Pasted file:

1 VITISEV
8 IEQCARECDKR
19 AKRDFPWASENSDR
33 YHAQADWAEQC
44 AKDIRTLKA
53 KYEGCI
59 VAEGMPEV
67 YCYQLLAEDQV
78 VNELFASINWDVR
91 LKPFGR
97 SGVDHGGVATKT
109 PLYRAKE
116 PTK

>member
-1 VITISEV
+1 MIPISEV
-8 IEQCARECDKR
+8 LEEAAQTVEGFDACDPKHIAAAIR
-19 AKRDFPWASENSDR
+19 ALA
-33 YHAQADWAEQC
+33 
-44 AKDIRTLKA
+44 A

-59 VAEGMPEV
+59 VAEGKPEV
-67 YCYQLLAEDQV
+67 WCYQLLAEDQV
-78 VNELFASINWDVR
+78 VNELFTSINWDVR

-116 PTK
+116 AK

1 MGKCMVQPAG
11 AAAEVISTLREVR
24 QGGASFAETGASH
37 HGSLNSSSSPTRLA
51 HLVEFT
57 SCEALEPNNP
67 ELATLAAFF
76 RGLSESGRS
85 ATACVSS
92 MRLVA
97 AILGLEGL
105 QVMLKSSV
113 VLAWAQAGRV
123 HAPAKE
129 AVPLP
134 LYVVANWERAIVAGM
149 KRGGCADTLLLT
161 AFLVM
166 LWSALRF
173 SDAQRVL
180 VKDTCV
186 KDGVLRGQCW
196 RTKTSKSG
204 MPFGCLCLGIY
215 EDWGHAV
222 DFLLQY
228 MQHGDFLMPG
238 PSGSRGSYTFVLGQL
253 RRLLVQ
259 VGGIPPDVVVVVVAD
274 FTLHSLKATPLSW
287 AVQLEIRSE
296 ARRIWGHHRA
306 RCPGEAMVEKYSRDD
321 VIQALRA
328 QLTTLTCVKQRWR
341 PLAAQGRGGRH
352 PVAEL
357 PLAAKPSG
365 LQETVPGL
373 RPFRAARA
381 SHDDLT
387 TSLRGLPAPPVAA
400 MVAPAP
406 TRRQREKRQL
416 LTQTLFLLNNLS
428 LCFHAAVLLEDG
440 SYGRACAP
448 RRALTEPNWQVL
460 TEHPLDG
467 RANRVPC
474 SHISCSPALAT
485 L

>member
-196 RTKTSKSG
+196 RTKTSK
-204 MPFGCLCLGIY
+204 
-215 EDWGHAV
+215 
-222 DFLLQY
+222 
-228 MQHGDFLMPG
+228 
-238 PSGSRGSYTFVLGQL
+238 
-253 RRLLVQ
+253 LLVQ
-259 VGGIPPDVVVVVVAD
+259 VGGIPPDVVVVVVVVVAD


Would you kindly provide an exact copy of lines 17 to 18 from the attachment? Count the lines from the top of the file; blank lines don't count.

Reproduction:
-8 IEQCARECDKR
+8 LEEAAQTVEGFDACDPKHIAAAIR